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From: Marchal <marchal.domain.name.hidden>

Date: Thu Nov 4 05:16:51 1999

Juergen wrote:

*>Bruno, why are we discussing this? Sure, in finite time you can compute
*

*>all initial segments of size n. In countable time you can compute one
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*>real, or a countable number of reals. But each of your steps needs more
*

*>than twice the time required by the previous step. Therefore you need
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*>more than countable time to compute all reals.
*

Just to fix things, let us say that a computer computes a real

number in case it outputs a sequence of better and better

rational approximations of that real, and let us say the

computer quasi-computes a real if it generates a set of distinct

rational approximations among which there is a sequence converging

to that real.

In these terms, what I say is that the UD quasi-computes any

real number.

Now, why are we discussing this?

Because we are searching the domain of the computational

indeterminism (just look at my recent posts to Nick

and Jacques).

When we are duplicated, there is a 1-person indeterminism and

the way we quantify that indeterminism doesn't depend on the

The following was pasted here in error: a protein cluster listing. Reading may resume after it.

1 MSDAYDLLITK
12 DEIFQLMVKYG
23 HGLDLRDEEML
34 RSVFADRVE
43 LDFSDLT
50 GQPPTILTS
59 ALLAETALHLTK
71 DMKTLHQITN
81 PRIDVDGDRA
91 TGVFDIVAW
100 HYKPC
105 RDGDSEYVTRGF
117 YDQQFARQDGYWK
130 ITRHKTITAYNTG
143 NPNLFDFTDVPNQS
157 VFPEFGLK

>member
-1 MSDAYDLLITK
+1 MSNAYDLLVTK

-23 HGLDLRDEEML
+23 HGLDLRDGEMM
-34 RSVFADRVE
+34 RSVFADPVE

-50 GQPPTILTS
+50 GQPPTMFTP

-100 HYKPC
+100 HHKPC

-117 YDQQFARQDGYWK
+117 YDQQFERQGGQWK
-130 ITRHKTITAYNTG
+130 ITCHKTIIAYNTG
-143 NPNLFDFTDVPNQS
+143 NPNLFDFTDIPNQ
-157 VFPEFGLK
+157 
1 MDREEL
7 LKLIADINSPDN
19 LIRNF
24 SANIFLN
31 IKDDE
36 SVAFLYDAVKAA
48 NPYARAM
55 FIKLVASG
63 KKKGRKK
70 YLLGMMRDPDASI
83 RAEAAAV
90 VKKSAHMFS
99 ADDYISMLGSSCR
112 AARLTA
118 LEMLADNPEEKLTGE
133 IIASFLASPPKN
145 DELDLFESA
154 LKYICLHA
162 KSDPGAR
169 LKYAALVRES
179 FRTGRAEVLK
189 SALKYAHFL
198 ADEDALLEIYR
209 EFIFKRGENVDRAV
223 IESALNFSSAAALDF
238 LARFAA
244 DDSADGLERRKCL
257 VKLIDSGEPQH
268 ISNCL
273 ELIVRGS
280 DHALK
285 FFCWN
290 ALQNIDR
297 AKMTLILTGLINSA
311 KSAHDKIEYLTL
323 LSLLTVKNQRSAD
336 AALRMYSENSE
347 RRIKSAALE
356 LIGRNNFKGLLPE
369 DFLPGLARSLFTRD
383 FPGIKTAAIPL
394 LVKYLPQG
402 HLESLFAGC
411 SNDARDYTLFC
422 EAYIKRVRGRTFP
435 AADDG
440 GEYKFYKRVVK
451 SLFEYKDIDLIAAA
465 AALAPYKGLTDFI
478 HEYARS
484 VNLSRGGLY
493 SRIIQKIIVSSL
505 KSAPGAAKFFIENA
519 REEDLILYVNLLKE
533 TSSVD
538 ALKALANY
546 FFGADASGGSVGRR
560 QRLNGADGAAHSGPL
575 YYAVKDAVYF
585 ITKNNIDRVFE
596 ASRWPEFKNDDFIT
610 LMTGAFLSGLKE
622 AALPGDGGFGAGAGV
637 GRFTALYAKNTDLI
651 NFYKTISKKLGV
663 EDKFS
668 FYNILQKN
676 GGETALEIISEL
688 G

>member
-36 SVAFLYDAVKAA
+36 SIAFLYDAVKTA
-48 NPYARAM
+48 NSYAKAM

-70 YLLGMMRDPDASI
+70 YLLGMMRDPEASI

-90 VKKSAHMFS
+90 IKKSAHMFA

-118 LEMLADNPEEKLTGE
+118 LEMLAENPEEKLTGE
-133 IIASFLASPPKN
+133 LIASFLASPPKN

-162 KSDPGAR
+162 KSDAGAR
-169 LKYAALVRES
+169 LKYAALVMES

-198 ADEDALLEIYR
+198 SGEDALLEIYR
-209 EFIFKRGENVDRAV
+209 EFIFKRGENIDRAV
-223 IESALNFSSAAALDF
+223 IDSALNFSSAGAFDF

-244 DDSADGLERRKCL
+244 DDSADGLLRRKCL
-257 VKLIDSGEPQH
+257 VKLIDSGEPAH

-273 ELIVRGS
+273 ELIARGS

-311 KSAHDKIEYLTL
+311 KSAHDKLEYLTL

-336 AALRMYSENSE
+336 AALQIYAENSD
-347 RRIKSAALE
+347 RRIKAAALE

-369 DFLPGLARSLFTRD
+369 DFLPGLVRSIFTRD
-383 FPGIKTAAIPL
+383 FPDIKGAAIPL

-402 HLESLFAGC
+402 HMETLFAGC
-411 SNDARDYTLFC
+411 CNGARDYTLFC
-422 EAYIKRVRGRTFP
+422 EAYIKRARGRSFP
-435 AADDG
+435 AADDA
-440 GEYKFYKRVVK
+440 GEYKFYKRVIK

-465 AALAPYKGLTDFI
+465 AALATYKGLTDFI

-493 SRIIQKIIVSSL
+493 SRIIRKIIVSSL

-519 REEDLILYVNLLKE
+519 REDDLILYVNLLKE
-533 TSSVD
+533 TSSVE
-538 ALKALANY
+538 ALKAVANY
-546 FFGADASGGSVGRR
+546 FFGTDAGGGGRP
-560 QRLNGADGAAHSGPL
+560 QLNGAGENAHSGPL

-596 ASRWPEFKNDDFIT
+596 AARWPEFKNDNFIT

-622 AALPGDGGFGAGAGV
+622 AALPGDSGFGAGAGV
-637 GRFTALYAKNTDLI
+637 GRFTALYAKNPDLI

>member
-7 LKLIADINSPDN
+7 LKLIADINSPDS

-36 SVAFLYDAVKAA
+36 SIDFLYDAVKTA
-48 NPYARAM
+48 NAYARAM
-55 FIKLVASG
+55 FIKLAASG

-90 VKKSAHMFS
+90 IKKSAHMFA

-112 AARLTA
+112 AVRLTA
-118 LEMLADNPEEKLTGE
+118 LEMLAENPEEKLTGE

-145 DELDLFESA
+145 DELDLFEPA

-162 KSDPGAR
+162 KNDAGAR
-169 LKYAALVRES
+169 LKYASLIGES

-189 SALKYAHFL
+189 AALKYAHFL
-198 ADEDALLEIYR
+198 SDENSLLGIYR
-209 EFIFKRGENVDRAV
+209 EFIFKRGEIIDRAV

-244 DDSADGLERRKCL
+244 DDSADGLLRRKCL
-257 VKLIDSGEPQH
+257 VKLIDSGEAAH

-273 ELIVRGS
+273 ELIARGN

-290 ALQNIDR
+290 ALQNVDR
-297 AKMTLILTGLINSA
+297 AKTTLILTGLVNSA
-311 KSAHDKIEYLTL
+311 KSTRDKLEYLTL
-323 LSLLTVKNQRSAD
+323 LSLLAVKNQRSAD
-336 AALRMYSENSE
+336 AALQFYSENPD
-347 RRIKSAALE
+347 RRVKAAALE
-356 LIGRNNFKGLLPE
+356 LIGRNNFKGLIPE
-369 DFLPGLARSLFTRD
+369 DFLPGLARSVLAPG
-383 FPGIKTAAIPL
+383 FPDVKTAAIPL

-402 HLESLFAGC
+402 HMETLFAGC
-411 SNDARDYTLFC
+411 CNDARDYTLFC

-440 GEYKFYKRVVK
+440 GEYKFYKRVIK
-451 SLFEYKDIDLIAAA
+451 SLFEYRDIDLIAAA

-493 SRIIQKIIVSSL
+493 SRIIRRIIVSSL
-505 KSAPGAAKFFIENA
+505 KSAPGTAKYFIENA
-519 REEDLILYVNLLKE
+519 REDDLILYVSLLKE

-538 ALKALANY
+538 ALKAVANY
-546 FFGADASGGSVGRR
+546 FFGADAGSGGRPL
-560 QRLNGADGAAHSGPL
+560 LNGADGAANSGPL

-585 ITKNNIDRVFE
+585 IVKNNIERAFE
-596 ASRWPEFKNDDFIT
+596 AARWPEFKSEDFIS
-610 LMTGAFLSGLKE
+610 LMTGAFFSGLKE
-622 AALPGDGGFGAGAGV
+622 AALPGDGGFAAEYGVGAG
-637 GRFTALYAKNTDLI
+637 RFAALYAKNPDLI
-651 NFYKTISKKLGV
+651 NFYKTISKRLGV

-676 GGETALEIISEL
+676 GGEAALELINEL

delays between similar reconstitutions. That is why, from a first

person point of view the fact that each step needs more than

twice the time required by the previous step changes nothing.

The UD duplicates us an infinite countable number of time,

and the measure we are searching must be defined on all the

infinite computational histories going through our actual state.

A priori, for isolating the measure, we must take into account

the reals which are quasi-computed by the UD, even, if, being a

machine prevent us to distinguish for sure between a random oracle

and a machine which is just more complex than ourself.

Bruno

Received on Thu Nov 04 1999 - 05:16:51 PST

Date: Thu Nov 4 05:16:51 1999

Juergen wrote:

Just to fix things, let us say that a computer computes a real

number in case it outputs a sequence of better and better

rational approximations of that real, and let us say the

computer quasi-computes a real if it generates a set of distinct

rational approximations among which there is a sequence converging

to that real.

In these terms, what I say is that the UD quasi-computes any

real number.

Now, why are we discussing this?

Because we are searching the domain of the computational

indeterminism (just look at my recent posts to Nick

and Jacques).

When we are duplicated, there is a 1-person indeterminism and

the way we quantify that indeterminism doesn't depend on the

delays between similar reconstitutions. That is why, from a first

person point of view the fact that each step needs more than

twice the time required by the previous step changes nothing.

The UD duplicates us an infinite countable number of time,

and the measure we are searching must be defined on all the

infinite computational histories going through our actual state.

A priori, for isolating the measure, we must take into account

the reals which are quasi-computed by the UD, even, if, being a

machine prevent us to distinguish for sure between a random oracle

and a machine which is just more complex than ourself.

Bruno

Received on Thu Nov 04 1999 - 05:16:51 PST

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